Wait for that post, that’s going to be a good one – I want an entire post to be on the awesomeness of collaboration.

In which case, if you want to check out Pirates Ahoy on facebook, then click the link here to have a go at it.  Also, make sure that you become a fan of them on facebook and follow up on what’s happening with the game!

I bet you want to hear some music too – okay, you win.

This is the music playing from the Volcano Level of the game, where there are lots of deep browns/blacks and reds.  The music should a “slave ship”-type, with big drums and sleighbells driving home the beat, while a mournful and haunting melody sails overtop of the ostinato with Irish tin whistle and solo violin.  Then, as we move into the A Section for the second time, the bagpipes come in with a deep drone and take over the melody, while the strings break into harmony and fill in that harmonic blanket, deepening the sound into a lamenting, yet persistent feel…

The next music is a short loop when you’re in your home port and customizing your ship (a task which in which I relish!).  It’s very reminiscent of “home”, but not just in geography, but more the feelings that are associated with the idea of “home:” Comfort, Security, Happiness and really, the notion of “everything being as it should be.”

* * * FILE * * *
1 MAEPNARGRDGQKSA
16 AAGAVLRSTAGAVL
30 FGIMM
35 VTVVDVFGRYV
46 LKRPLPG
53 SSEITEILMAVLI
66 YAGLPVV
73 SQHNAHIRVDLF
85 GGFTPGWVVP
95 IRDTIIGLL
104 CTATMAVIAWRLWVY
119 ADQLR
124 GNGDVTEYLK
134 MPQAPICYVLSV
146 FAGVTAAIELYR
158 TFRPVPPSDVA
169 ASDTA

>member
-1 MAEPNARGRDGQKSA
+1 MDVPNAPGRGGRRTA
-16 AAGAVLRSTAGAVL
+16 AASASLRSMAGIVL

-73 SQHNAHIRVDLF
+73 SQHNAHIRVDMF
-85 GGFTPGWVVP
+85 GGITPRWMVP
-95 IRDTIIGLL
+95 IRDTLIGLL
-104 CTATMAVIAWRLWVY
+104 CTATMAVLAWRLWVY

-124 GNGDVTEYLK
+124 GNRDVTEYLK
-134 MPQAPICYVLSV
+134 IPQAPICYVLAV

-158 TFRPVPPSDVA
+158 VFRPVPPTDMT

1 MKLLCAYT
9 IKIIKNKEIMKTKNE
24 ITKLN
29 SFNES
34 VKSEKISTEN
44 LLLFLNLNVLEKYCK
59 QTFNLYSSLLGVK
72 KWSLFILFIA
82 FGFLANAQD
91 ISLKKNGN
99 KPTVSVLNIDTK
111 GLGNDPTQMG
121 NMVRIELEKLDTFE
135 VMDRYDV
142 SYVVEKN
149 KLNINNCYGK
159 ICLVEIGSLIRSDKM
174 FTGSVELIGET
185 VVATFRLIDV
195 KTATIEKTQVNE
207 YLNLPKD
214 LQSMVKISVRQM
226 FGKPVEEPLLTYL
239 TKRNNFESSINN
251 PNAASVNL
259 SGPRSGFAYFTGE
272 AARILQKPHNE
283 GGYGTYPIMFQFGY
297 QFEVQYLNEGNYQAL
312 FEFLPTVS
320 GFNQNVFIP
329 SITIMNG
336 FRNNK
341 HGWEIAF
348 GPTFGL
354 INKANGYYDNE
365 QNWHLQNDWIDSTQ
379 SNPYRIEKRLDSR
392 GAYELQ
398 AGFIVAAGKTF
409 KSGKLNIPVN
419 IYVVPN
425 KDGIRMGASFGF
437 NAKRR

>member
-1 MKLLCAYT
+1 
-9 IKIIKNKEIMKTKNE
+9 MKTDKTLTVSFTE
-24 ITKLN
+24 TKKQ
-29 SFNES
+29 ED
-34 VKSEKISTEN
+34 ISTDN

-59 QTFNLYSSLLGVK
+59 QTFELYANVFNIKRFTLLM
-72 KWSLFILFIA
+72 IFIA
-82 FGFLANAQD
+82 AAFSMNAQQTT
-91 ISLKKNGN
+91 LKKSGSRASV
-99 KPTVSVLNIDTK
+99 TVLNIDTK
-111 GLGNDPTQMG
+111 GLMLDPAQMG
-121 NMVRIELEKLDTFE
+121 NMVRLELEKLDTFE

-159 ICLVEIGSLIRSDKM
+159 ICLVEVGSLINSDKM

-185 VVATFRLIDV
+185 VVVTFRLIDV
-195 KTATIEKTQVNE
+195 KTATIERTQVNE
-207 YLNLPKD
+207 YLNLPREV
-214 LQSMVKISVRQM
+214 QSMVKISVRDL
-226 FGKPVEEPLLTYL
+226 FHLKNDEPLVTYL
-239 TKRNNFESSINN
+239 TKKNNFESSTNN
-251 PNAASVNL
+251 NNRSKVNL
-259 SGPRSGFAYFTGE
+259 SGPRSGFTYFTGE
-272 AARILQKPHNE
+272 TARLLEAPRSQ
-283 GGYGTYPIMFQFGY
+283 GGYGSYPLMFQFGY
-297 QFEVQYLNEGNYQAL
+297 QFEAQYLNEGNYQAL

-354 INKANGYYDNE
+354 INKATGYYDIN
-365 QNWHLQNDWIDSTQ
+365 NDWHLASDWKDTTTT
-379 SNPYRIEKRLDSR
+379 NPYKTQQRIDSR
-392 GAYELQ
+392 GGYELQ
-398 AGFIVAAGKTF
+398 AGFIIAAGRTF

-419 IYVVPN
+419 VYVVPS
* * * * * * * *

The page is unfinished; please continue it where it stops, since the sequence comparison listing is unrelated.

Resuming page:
I tried to accomplish this with keeping in the Irish-style of writing, with an Irish whistle holding the melody and a really warm blanket of strings and a resonant harp underneath.  The bodhran (pronounced “BEAU-ron,” with “beau” like the front of a ship) keeps the compound meter running and the music, while relaxing and peaceful, always has a sense of forward momentum.

It’s just… home.

Stay posted for updates on Pirates Ahoy!

Clones – Tomkorp Computer Solutions!

Posted in Projects with tags , , , , , , on January 15, 2010 by Kenley

Hey all!

NDB is happy to say that we’ve worked on a home-grown, independent puzzle game called “Clones,” by Tomkorp Computer Solutions! Jeremy covered all of the sound effects, while Kenley composed half of the music (with other half independently-composed by Eric Nordquist, of the VGM cover band “Mode 7,” a band of which everyone should become a fan on facebook!

Clones is a game that is similar to Lemmings (for PC/Mac/SNES… well, almost every console after 1983), but has a boss battle and awesome multiplayer functionality.  The artwork is great, the animations are clean, the programming is slick and yeah, the sound is pretty epic too! It’s a really fun game, and I mean that it’s presented in this really bubbly, cute and colourful way.  I love it because it’s not a game that it takes itself too seriously – you never feel emotionally drained after, but you always feel lighter and happier when you’re done.

They’ve put a lot of work into level design and puzzle setup, so that the game is never impossible, but it’s always challenging, which is key.

Just so you get a sense of all of these different aspects, take a look at one of the trailers and you’ll see exactly what I mean!

For more information, check out!